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Brazilian Journal of Microbiology

Print version ISSN 1517-8382On-line version ISSN 1678-4405

Braz. J. Microbiol. vol.37 no.3 São Paulo July/Sept. 2006 



Prevalence of "non-oral" pathogenic bacteria in subgingival biofilm of subjects with chronic periodontitis


Prevalência de bactérias patogênicas "não-orais" no biofilme dental subgengival de pacientes com periodontite crônica



Renata Souto I,*; Arnaldo Feitosa B. de AndradeII; Milton UzedaI; Ana Paula Vieira ColomboI

IInstituto de Microbiologia, Universidade Federal do Rio de Janeiro, RJ, Brasil
IIDepartamento de Microbiologia, Universidade Estadual do Rio de Janeiro, Rio de Janeiro, RJ, Brasil




The oral cavity may act as a reservoir for several pathogens related to systemic infections. Therefore, the purpose of this study was to determine the prevalence and levels of pathogenic bacteria in the subgingival biofilm of chronic periodontitis lesions and healthy periodontal sites using the checkerboard DNA-DNA hybridization technique. 200 samples of subgingival biofilm from sites with periodontitis (probing pocket depth > 4 mm and /or clinical attachment level > 4 mm) and 200 samples from healthy sites of 14 patients with chronic periodontitis, as well as 200 samples from 3 periodontally healthy patients were obtained. The presence and levels of 11 pathogenic bacteria were determined using whole genomic DNA probes and the checkerboard method, computed for each site and then across sites within each subject group. Significance of differences in clinical and microbiological parameters among groups were examinated using the Mann-Whitney and Wilcoxon sign tests. The predominant species in all 600 samples included Corynebacterium diphtheriae, Enterococcus faecalis, Staphylococcus aureus,Acinetobacter baumannii and Escherichia coli. In general, most of the species were detected in greater prevalence and levels in sites with and without disease from patients with periodontitis in comparison to the periodontally healthy group. In particular, C. diphtheriae, E. coli, E. faecalis, P. aeruginosa and S. aureus were significantly more prevalent and detected in higher counts in diseased sites of patients with periodontal disease compared to healthy subjects (p < 0.05). Clinical signs of disease presented a positive correlation with the species A. baumannii, Streptococcus pyogenes, E. coli, S. aureus and P. aeruginosa. In conclusion, "non-oral" pathogenic bacteria are detected in high prevalence and levels in periodontal sites of chronic periodontitis patients.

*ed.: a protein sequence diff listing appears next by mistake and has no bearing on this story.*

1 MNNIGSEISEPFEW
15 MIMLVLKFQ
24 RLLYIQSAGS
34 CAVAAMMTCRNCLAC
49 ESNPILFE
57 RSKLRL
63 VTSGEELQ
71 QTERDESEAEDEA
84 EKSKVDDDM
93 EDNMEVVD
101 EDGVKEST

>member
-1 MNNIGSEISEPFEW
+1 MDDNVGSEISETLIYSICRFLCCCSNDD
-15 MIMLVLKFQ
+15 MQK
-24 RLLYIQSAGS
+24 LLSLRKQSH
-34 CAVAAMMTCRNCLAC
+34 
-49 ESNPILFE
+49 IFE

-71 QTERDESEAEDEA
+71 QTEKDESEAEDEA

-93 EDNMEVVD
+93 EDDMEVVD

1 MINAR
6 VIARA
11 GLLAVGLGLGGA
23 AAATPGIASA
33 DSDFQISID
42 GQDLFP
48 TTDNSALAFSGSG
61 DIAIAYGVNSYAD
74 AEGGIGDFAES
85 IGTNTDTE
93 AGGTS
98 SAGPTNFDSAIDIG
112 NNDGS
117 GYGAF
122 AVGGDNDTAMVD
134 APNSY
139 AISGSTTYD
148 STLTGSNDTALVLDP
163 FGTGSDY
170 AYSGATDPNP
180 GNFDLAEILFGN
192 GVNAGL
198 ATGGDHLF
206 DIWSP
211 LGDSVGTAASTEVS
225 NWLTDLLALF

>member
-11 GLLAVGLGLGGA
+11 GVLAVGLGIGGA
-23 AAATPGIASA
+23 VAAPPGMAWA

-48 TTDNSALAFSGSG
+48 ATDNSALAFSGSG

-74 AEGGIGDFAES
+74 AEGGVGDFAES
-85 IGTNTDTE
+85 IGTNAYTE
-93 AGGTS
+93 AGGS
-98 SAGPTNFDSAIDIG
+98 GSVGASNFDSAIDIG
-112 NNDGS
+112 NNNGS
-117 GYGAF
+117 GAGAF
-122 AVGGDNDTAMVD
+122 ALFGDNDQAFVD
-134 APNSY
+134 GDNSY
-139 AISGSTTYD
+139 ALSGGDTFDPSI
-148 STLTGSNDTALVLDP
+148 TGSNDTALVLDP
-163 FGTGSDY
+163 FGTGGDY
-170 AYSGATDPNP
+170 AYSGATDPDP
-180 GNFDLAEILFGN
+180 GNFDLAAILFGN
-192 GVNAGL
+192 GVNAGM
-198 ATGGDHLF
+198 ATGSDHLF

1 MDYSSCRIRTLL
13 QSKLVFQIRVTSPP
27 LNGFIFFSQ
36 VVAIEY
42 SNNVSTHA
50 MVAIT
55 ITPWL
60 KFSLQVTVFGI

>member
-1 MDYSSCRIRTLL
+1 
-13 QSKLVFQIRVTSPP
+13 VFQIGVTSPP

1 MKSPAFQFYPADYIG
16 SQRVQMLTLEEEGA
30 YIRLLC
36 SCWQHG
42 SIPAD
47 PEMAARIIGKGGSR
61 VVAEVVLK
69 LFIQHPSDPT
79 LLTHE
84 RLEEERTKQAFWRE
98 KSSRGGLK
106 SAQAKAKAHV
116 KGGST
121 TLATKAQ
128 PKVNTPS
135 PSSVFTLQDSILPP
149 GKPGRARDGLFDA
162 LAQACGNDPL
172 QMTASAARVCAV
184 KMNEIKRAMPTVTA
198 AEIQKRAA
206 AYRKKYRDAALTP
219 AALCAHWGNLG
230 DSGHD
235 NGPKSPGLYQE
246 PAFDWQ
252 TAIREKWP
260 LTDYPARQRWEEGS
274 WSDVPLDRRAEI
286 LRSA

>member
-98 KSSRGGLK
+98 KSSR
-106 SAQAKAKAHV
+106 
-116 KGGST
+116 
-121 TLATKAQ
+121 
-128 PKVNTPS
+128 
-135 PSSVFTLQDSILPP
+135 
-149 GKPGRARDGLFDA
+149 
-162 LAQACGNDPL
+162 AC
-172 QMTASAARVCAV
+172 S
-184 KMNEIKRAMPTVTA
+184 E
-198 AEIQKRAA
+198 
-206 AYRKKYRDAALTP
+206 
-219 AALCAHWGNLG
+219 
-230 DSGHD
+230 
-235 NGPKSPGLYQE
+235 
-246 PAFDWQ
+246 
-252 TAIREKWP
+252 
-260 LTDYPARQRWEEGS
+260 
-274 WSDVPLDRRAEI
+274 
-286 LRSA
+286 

Key words: "non-oral" bacteria, periodontal disease, checkerboard and DNA probes


Apesar da extensa literatura sobre a associação de bactérias orais e doenças sistêmicas, tem se dado pouca atenção à cavidade oral como um reservatório de bactérias patogênicas "não-orais". A microbiota oral é constituída de mais de 300 espécies bacterianas já caracterizadas, além de organismos não cultiváveis que vêm sendo descobertos através de técnicas moleculares. O objetivo do presente estudo foi determinar a prevalência e os níveis de 11 bactérias patogênicas "não-orais" em sítios periodontais de pacientes com periodontite e de pacientes saudáveis, utilizando a técnica do "Checkerboard DNA-DNA hybridization". 200 amostras de biofilme subgengival de sítios doentes (PBS > 4mm e/ou NCI > 4mm), 200 amostras de sítios saudáveis de 14 pacientes com periodontite e 200 amostras de sítios de 3 pacientes saudáveis foram selecionadas. A prevalência (% de sítios colonizados) e os níveis de cada espécie bacteriana foram computados para cada sítio e dentro de cada grupo. Diferenças clínicas e microbiológicas entre os grupos foram avaliadas através dos testes de Mann-Whitney e Wilcoxon. As espécies que predominaram nas 600 amostras analisadas incluíram Corynebacterium diphtheriae, Enterococcus faecalis, Staphylococcus aureus, Acinetobacter baumannii e Escherichia coli. Em geral, a maioria das espécies estudadas foi detectada com maior freqüência e em níveis elevados nos sítios com e sem doença nos pacientes com periodontite em relação ao grupo com saúde periodontal. Em particular, C. diphtheriae, E. coli, E. faecalis, Pseudomonas. aeruginosa e S. aureus foram significantemente mais prevalentes e detectadas em maior número nos sítios doentes de pacientes com periodontite em relação aos sítios de indivíduos com saúde periodontal (p < 0,05). Sinais clínicos de doença periodontal apresentaram uma correlação positiva com as espécies A. baumannii, Streptococcus pyogenes, E. coli, S. aureus e P. aeruginosa. Além disso, as espécies S. pyogenes e A. baumannii, C. diphteriae e E. faecalis,C. diphteriae e S. pyogenes, S. aureus e P. aeruginosa também demonstraram uma forte correlação positiva entre si. Bactérias patogênicas "não-orais" são detectadas em grande prevalência e altos níveis em sítios de pacientes com periodontite crônica.